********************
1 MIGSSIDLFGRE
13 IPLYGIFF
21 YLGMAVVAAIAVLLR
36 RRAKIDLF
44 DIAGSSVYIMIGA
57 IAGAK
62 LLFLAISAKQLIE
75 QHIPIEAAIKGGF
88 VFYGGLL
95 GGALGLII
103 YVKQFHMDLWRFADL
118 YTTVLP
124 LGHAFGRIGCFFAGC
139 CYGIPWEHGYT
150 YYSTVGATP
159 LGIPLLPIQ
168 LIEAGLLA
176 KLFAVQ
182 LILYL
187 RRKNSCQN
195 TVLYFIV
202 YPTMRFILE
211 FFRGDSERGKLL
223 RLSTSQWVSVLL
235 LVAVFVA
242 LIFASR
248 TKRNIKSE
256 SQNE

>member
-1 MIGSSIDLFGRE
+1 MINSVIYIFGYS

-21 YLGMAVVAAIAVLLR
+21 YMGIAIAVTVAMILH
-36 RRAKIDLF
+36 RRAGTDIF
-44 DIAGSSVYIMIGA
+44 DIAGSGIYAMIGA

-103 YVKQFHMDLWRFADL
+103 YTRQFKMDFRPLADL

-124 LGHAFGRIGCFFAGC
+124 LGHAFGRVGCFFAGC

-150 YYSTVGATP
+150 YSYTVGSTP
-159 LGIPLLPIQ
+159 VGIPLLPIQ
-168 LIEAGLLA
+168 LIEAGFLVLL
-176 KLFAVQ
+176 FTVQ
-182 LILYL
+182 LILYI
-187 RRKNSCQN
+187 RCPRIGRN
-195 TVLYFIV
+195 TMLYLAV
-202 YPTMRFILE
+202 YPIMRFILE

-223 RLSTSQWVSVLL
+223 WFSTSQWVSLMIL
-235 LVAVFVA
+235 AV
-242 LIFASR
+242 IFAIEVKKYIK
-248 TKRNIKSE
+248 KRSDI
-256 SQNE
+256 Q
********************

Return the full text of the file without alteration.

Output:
1 MIGSSIDLFGRE
13 IPLYGIFF
21 YLGMAVVAAIAVLLR
36 RRAKIDLF
44 DIAGSSVYIMIGA
57 IAGAK
62 LLFLAISAKQLIE
75 QHIPIEAAIKGGF
88 VFYGGLL
95 GGALGLII
103 YVKQFHMDLWRFADL
118 YTTVLP
124 LGHAFGRIGCFFAGC
139 CYGIPWEHGYT
150 YYSTVGATP
159 LGIPLLPIQ
168 LIEAGLLA
176 KLFAVQ
182 LILYL
187 RRKNSCQN
195 TVLYFIV
202 YPTMRFILE
211 FFRGDSERGKLL
223 RLSTSQWVSVLL
235 LVAVFVA
242 LIFASR
248 TKRNIKSE
256 SQNE

>member
-1 MIGSSIDLFGRE
+1 MINSVIYIFGYS

-21 YLGMAVVAAIAVLLR
+21 YMGIAIAVTVAMILH
-36 RRAKIDLF
+36 RRAGTDIF
-44 DIAGSSVYIMIGA
+44 DIAGSGIYAMIGA

-103 YVKQFHMDLWRFADL
+103 YTRQFKMDFRPLADL

-124 LGHAFGRIGCFFAGC
+124 LGHAFGRVGCFFAGC

-150 YYSTVGATP
+150 YSYTVGSTP
-159 LGIPLLPIQ
+159 VGIPLLPIQ
-168 LIEAGLLA
+168 LIEAGFLVLL
-176 KLFAVQ
+176 FTVQ
-182 LILYL
+182 LILYI
-187 RRKNSCQN
+187 RCPRIGRN
-195 TVLYFIV
+195 TMLYLAV
-202 YPTMRFILE
+202 YPIMRFILE

-223 RLSTSQWVSVLL
+223 WFSTSQWVSLMIL
-235 LVAVFVA
+235 AV
-242 LIFASR
+242 IFAIEVKKYIK
-248 TKRNIKSE
+248 KRSDI
-256 SQNE
+256 Q